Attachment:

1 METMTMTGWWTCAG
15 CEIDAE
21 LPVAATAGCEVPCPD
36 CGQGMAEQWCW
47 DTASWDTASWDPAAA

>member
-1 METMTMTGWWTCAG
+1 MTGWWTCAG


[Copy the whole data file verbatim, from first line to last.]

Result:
1 METMTMTGWWTCAG
15 CEIDAE
21 LPVAATAGCEVPCPD
36 CGQGMAEQWCW
47 DTASWDTASWDPAAA

>member
-1 METMTMTGWWTCAG
+1 MTGWWTCAG